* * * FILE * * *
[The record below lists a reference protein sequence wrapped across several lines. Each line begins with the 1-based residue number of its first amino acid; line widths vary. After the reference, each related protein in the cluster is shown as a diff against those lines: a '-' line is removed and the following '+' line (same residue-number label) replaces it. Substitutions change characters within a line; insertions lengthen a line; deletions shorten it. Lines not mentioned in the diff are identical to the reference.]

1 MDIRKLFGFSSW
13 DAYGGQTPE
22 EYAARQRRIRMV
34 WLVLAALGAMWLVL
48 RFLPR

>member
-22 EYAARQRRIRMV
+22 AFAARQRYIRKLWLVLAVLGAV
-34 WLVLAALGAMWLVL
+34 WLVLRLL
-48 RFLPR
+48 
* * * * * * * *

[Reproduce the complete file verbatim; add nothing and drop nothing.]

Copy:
[The record below lists a reference protein sequence wrapped across several lines. Each line begins with the 1-based residue number of its first amino acid; line widths vary. After the reference, each related protein in the cluster is shown as a diff against those lines: a '-' line is removed and the following '+' line (same residue-number label) replaces it. Substitutions change characters within a line; insertions lengthen a line; deletions shorten it. Lines not mentioned in the diff are identical to the reference.]

1 MDIRKLFGFSSW
13 DAYGGQTPE
22 EYAARQRRIRMV
34 WLVLAALGAMWLVL
48 RFLPR

>member
-22 EYAARQRRIRMV
+22 AFAARQRYIRKLWLVLAVLGAV
-34 WLVLAALGAMWLVL
+34 WLVLRLL
-48 RFLPR
+48 